Netflix: Swiss will create a visual universe “Love, Death and Work”


Two novels, Jessica Rossie and Bastien Grieve, designed the set for one segment of the series. A fantastic tribute to designer Moebius.

“Cruel Pulse of the Car” tells the story of an astronaut who found himself on one of the moons of Jupiter.


There’s no denying that the formidable anthology series created by Tim Miller and David Fincher for Netflix, “Love, Death and Work,” continues to amaze us.

Available a little over a week, Season 3 gave us some real nuggets. Especially memorable is the first staging in the field of animation by David Fincher with “Bad Voyage”, where a giant crab in the middle of a group of sailors; “Night of the Little Dead,” said a flash of zombies ravaging the planet on a small scale, followed by the incredible Jibaro, who pits a deaf knight against a lake mermaid in an ultra-realistic visual style. But it also comes from the party “Cruel Pulse of the Car”, which follows an astronaut who was on one of Jupiter’s moons. An initiative and introspective journey of extraordinary beauty, made in a graphic style that pays tribute to Moebius, a genius cartoonist.

The novels by Jessica Rossie and Bastien Grive are designed by this episode. The couple (married in the city) have set up their own company, Wardenlight Studio, in the south of France, near Montpellier, where they work as “conceptual artists” on prestigious audiovisual productions, between video games, television and film. In other words, in the early stages of the project, they are responsible for developing visual universes, kits, vehicles and other weapons based on the script. They worked on “The Witness”, the fabulous part of the first season of “Love, Death and Work”, on the games “Call of Duty: Black Ops III” and “Halo Wars 2”, on the animated film “Spider-Man: New Generation”, and also “Star Trek: Wunderkind”, an animated series for children, which should be available in Switzerland this year, with the upcoming arrival of the Paramount + platform.

They tell us about their immersion in the world of Moebius and the world of “tracks”.

Jessica Rossie and Bastien Grieve work as

Jessica Rossie and Bastien Grieve work as “concept artists” in prestigious audiovisual productions.


Sometimes it can take a long time between finishing your film or video game and releasing it. How do you usually open the work you have been working on?

BG: Always with a little anxiety, because we don’t know if they respected our work or not… But we always manage to do it surrounded by friends. There, for this episode of “Love, Death and Work”, we had an aperitif at home. So we crossed our fingers a lot, we launched Netflix… and we weren’t disappointed (he laughs).

JR: Sometimes it can actually take up to 3 years from the time we submit our projects to the completion of the product. At the same time, our proposals are often changed, sometimes radically. There were cases when they completely changed direction in their path or did not move to animation from our concepts, and therefore had to change them…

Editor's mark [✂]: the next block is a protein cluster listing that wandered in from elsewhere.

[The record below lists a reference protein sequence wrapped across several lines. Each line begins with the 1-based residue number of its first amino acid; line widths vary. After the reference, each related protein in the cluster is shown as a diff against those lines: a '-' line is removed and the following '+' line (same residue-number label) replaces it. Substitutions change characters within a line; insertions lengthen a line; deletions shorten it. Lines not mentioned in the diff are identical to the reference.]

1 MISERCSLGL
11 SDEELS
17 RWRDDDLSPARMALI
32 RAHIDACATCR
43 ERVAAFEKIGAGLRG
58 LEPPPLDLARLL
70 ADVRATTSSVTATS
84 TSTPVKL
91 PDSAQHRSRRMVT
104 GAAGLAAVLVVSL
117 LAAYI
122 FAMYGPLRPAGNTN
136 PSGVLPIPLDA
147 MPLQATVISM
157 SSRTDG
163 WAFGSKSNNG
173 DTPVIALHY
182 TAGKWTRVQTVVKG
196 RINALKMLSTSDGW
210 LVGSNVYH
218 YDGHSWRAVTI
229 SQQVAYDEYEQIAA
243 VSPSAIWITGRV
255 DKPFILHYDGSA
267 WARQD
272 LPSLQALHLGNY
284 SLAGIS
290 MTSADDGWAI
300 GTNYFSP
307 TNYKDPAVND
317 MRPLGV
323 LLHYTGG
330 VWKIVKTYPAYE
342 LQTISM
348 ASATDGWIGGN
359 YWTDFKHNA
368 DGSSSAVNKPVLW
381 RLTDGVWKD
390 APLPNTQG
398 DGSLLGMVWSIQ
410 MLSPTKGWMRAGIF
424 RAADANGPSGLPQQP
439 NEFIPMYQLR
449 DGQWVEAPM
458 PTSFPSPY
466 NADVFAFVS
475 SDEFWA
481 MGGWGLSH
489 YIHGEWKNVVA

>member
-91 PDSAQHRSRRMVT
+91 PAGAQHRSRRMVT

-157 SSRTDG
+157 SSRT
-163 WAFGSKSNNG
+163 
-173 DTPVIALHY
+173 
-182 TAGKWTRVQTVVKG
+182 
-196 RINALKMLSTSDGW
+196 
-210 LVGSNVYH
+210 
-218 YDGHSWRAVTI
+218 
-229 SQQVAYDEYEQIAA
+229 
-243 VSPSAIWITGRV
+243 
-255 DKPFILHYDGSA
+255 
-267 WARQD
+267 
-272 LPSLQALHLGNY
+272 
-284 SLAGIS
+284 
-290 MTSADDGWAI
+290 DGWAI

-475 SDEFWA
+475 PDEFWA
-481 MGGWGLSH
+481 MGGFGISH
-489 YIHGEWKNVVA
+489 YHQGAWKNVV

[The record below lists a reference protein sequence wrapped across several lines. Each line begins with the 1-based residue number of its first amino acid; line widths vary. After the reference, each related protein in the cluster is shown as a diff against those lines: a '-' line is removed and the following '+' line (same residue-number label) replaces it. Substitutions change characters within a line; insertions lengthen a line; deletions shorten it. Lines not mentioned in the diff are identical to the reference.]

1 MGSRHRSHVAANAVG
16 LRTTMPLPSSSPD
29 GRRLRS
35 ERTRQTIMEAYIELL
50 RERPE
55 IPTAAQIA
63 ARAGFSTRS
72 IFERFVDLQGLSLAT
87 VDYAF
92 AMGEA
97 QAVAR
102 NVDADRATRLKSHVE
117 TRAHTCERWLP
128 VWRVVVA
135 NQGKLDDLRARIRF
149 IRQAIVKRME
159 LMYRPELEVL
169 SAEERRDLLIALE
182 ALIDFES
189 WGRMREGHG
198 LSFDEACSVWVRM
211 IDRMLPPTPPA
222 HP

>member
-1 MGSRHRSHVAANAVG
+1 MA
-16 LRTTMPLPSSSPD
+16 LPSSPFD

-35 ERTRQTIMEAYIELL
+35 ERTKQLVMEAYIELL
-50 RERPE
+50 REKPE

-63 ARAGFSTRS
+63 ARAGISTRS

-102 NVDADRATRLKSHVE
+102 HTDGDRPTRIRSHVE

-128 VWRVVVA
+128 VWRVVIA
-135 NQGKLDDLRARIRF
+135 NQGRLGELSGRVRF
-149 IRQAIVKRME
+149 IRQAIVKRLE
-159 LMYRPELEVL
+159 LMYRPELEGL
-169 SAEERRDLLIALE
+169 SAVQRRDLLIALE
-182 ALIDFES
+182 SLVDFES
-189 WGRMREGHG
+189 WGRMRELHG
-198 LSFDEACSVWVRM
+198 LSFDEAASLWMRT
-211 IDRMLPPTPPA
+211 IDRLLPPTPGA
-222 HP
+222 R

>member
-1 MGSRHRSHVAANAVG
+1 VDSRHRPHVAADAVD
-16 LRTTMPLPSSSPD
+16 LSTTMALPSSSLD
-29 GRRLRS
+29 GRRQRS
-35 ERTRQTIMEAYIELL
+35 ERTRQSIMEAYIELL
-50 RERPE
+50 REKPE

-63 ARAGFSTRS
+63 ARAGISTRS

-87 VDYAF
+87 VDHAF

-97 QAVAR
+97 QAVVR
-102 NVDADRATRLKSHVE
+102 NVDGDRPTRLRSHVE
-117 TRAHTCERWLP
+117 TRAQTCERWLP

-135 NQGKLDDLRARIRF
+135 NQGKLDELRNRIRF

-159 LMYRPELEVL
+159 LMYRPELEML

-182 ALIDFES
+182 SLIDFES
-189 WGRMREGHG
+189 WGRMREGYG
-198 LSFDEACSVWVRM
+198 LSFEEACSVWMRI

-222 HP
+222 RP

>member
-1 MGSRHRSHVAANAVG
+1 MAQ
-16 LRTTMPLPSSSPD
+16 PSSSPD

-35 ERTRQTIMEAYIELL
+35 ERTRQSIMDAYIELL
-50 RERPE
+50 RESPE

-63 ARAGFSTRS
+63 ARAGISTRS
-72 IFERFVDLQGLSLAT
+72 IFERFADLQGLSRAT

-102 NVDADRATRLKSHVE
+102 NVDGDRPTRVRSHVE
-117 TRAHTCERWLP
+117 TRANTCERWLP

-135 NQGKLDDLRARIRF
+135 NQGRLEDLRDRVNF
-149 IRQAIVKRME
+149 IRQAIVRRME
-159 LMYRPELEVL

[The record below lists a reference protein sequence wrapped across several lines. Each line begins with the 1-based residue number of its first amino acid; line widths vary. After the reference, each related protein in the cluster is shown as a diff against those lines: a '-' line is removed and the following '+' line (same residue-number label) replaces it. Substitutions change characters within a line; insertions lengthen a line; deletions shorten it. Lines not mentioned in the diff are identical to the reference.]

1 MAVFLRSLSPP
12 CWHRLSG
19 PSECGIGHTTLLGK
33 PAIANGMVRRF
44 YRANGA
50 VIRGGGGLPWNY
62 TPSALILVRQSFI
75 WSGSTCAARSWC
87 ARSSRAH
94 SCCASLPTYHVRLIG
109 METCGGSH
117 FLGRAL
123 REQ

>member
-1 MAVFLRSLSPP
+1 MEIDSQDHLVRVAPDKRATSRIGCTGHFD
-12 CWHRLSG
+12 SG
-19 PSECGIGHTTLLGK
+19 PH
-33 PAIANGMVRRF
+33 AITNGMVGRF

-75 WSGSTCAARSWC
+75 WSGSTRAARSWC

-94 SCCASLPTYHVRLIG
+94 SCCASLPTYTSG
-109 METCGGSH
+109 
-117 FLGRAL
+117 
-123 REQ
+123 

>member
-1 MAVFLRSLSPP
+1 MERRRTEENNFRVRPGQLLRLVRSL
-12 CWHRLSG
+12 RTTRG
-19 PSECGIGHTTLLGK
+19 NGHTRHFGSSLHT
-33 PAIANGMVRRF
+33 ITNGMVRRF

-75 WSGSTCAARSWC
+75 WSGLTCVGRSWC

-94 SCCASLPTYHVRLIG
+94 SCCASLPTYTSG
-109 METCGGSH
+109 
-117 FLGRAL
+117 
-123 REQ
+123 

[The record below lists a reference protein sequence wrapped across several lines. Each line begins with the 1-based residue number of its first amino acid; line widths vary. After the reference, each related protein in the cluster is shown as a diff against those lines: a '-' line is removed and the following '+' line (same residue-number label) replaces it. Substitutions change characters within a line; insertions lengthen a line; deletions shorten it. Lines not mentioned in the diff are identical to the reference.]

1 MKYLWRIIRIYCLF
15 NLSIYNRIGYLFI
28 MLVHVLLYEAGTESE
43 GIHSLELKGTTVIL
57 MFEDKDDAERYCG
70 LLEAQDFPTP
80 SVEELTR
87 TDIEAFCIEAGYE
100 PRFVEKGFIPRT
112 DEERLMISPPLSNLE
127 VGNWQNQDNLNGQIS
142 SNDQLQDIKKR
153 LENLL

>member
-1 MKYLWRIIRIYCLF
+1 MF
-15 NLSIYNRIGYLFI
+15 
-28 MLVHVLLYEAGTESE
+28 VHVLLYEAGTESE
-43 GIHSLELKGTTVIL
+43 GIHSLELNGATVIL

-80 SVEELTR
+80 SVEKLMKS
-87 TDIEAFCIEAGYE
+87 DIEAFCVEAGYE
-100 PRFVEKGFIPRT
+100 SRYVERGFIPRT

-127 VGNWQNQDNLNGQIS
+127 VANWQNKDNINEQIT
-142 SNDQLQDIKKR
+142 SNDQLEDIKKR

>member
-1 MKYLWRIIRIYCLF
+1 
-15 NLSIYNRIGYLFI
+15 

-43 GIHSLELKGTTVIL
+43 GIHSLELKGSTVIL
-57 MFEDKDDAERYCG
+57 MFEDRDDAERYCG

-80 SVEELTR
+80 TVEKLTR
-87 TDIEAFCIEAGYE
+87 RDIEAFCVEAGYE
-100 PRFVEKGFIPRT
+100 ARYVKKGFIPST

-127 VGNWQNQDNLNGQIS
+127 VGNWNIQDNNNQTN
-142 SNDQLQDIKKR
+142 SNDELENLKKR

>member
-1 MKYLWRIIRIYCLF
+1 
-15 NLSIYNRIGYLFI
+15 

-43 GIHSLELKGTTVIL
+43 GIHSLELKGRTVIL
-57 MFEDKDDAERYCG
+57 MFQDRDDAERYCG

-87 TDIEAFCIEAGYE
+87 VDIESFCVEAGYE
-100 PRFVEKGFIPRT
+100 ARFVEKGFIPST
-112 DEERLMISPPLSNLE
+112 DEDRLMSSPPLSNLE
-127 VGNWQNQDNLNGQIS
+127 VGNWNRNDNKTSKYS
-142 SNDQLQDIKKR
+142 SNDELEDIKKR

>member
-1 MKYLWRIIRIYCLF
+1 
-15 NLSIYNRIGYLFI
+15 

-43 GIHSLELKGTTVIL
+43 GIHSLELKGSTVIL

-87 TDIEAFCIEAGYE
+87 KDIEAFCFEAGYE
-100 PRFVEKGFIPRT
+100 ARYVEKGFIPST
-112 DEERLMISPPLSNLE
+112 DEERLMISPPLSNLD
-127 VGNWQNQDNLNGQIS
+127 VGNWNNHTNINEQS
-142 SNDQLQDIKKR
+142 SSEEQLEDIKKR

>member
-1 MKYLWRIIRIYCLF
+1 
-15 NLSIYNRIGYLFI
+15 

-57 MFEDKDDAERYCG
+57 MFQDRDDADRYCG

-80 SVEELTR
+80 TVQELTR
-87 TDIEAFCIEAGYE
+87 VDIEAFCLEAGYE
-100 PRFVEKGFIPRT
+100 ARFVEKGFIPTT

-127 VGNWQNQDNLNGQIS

BG: But there, with The Rough Pulse of the Machine, they really followed that. With a few details we find all our work. When we came to the project, the art direction was already in place. They decided to recreate the style of Moebius’s drawings and encouraged us to create sets in this style.

How did you appropriate his universe?

JR: From a large number of documents, going through his work, from the first to the last, to absorb his style …

BG: First of all, we had to do a lot of tests to find lines of the comics aspect, because Jean Giraud (pseudonym Mobius) drew with a ballpoint pen. We needed to find a way to recreate the feel of this technique in Photoshop. And I think we managed to bet by recreating that ink-like feel of comic book pages.

What aspects of the film did you work on?

JR: Mostly on the set of this satellite of Jupiter, where the film is taking place. But also on the graphic effects, when the heroine begins to hallucinate. It was also a very enjoyable aspect of the work because we were really able to let go and use color schemes that are usually little used in movies.

BG: After “Spider-Man: New Generation” and his “Oscar” for best animated film in 2019, all the works gave way to artists. The film showed that a pretty crazy visual style can be liked. So far, the animation industry has not taken too many risks and has limited itself to the standards developed by Pixar and DreamWorks, remaining in very specific chains. But Spider-Man: The Next Generation really changed the game. In the past, our field of activity was much more limited, but since then all our clients have given us much more freedom.

Is this freedom further enhanced by the fact that this series “Love, Death and Work” is aimed at adults?